Association of Colleges has today released a report outlining the impact of competition on the post-16 education system. It argues that competition has had a negative effect on choice, quality and the delivery of specialist courses, and that collaboration and coordination through a placed-based approach would better meet the needs of students and employers.
Addressing insufficiency, inefficiency, inequity, and poor quality is crucial to achieving a post – 16 education and skills system that works for those who need it. Getting the right skilled people into emerging economies and creating strong, well-resourced colleges with clear missions will support local and regional demand and needs as the country rebuilds.
The report sets out a set of recommendations for reform that will be vital to the future success of the people, places and businesses colleges serve:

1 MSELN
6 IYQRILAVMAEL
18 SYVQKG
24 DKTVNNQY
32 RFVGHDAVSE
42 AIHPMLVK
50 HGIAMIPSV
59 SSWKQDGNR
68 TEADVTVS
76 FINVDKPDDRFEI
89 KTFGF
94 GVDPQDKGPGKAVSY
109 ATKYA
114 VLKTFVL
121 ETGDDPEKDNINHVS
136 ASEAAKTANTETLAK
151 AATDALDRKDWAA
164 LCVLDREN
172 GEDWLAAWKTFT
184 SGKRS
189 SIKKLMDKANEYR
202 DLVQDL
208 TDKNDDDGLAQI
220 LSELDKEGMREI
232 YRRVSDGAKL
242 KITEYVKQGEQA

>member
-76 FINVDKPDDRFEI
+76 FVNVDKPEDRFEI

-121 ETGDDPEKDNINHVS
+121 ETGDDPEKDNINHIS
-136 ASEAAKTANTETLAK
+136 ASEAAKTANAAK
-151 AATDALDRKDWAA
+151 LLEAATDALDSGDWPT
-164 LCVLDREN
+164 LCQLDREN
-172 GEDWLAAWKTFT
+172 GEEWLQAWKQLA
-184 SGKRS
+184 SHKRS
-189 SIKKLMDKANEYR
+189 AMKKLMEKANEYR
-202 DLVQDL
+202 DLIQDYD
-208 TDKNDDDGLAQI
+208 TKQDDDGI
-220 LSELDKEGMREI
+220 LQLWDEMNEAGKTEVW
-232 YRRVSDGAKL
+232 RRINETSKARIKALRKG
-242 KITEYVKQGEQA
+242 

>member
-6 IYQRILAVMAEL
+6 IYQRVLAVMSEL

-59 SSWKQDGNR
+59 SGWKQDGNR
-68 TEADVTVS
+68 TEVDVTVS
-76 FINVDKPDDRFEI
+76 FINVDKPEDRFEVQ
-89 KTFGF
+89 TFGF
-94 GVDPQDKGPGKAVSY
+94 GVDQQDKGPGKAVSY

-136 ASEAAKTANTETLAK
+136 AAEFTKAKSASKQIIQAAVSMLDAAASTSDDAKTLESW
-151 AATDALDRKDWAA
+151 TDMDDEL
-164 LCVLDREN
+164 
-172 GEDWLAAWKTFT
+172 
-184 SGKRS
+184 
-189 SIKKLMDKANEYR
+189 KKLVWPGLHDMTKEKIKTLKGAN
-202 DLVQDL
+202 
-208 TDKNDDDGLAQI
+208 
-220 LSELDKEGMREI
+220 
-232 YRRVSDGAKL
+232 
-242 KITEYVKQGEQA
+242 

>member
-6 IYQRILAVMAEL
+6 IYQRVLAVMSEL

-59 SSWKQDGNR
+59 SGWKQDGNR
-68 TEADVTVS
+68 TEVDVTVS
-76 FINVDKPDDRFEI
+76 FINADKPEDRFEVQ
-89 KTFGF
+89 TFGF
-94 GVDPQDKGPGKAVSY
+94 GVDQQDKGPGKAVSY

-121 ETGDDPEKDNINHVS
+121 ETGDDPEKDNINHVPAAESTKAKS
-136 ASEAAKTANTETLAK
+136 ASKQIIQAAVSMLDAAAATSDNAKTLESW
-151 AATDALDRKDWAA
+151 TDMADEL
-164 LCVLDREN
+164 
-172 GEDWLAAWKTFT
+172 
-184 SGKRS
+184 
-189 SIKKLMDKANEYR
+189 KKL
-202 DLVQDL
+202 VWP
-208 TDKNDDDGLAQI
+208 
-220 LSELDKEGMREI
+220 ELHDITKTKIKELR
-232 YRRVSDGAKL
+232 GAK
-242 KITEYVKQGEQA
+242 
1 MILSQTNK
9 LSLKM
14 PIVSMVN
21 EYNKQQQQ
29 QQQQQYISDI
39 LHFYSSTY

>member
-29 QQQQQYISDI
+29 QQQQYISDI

- Area co-ordination of provision to support sufficiency, efficiency, quality and equality. Through a single post-16 commissioning and regulatory process which applies to all providers to end siloed regulation. With clear conditions for funding, market entry and continued market presence based on strong local co-ordination.
- Investing in anchor institutions as hubs for specialist or ‘minority’ provision. That allows providers which have the track record and capacity to deliver specialist or ‘minority’ programmes successfully and efficiently to have ‘first call’ on investment.
- A rules-based framework coordinated by the Department for Education that includes: target minimum and average class sizes for all providers, subject level viability models based on cohort size, ringfencing of 16-19 funding for 16-19 learners and a requirement for providers to engage with area coordination, with a duty to establish network strategies.